By Yudhistir Govinda Das
Mathematics is perhaps the purest form of logic we can relate to. You add two and two to get four. Simple. But does this logic work for more tricky or sensitive issues? Who gets to decide who is right?
The idea of disagreeing on issues of governance, philosophy, or life itself is not something new. History books and scriptures are full of stories of individuals or societies going against the prescribed authority of the time. For the sake of brevity, let’s for the time being skip the merits of those disagreements.
But, what seems to be new is the word ‘dissent’ popping up on our mobile and computer screens when we surf the internet for news, and even more if that space happens to be social media.
Dissent, which the Cambridge dictionary defines as ‘to disagree with other people about something’, has become a buzzword of sorts and it would not surprise us if it indeed ends up becoming the word of the year!
One group dissenting with the decision of the other, the left-wing dissenting with the ideas of right-wing, all this makes one ponder, who decides who is correct?
As an individual Atman, spirit soul, we observe the phenomenal world around us, gather information through various senses, and finally try to make sense of this information using the mind and intelligence which in turn relies on logic and past experience.
From the sound of it, this system of knowledge gathering seems pretty much satisfactory where an individual is in control of what he wishes to know, how he authenticates the information, and what he does with it. Except for one small glitch – we have not factored in the ability or rather the inability of our senses to acquire factual information.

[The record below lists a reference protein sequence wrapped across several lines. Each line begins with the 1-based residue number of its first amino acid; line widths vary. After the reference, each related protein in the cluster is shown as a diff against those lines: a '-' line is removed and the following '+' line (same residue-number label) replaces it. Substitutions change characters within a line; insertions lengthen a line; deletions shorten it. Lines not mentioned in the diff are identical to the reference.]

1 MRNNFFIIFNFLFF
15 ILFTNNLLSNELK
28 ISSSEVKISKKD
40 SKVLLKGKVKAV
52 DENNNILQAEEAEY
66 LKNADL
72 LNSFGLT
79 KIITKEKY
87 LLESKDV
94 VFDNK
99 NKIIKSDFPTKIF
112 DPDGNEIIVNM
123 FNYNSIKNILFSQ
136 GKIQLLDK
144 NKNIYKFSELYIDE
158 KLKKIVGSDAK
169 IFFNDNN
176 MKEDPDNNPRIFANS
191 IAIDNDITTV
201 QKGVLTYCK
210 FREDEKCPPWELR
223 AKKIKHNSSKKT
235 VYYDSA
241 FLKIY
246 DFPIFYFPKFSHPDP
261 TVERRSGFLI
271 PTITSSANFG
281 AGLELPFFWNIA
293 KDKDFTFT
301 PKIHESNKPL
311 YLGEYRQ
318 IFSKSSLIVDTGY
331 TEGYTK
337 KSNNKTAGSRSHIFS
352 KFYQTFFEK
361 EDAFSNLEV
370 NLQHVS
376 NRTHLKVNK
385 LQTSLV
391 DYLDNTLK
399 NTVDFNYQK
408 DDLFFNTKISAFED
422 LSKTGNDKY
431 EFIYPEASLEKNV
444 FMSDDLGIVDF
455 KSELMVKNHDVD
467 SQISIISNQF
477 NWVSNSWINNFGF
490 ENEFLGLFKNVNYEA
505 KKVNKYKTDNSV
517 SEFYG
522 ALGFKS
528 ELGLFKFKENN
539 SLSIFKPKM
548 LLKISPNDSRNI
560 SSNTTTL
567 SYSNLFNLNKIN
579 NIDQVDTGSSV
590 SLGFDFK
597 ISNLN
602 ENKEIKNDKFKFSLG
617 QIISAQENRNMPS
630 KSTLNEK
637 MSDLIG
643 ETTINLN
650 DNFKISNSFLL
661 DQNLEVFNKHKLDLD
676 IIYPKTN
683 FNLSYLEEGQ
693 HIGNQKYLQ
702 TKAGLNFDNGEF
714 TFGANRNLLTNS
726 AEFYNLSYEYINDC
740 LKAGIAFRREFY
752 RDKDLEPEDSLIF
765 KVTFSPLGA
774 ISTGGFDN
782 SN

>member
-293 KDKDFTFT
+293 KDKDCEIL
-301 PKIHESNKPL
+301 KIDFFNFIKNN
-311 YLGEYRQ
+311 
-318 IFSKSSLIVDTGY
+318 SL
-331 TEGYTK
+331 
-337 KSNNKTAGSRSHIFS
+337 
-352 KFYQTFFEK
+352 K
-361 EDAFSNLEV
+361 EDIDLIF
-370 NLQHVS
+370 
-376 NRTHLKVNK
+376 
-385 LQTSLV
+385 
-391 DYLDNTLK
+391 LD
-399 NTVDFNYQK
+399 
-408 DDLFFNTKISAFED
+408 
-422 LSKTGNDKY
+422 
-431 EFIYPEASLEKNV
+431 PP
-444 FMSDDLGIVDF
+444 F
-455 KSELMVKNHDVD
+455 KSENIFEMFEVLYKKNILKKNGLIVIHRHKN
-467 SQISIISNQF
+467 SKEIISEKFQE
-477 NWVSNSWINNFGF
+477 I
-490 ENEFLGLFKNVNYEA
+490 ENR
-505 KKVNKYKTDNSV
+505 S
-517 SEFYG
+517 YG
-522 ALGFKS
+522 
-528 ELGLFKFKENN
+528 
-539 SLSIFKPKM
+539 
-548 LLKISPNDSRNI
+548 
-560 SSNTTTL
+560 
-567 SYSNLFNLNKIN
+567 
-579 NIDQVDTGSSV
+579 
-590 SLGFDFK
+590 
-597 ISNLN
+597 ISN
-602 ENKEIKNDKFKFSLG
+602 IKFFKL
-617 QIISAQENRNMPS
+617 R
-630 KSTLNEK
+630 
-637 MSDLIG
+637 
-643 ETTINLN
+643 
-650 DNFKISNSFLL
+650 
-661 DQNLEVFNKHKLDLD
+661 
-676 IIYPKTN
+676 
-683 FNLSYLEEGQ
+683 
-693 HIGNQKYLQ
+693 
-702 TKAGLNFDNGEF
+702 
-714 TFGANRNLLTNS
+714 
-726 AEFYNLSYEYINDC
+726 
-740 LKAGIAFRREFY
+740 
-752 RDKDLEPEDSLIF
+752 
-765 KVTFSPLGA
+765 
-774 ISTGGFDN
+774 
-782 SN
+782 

The Vedic scriptures talk extensively about this problem and go on to broadly classify four defects with our senses: Bhram, to be deluded; Pramad, committing mistakes; Vipralipsa, tendency to cheat; Karanapatava, imperfection of the senses.
Sitting through an hour-long lecture and not remembering anything; seeing a mirage of water on the highway; mistaking a rope for a snake; and not being able to see objects too far or too near, all of these are manifestations to varying degrees of these sensory defects.
The logical thing to do, at this point, would be to ask where should I look for knowledge that is free from these defects? The answer lies in the word ‘Aparusheya’, a Sanskrit word that translates as ‘not of human origin’. Anything with a defect cannot produce a perfect object. A wrong start to a mathematical problem cannot produce the correct solution.
It is for this simple reason that sages of antiquity and realised souls have advised us to look towards the sacred scriptures for guidance. Scriptures are referred to as being a lighthouse to guide us on the path of righteousness.
After all, it is not so important as to who is right as compared to what is right.
The writer is with Iskcon
Views expressed above are the author’s own.
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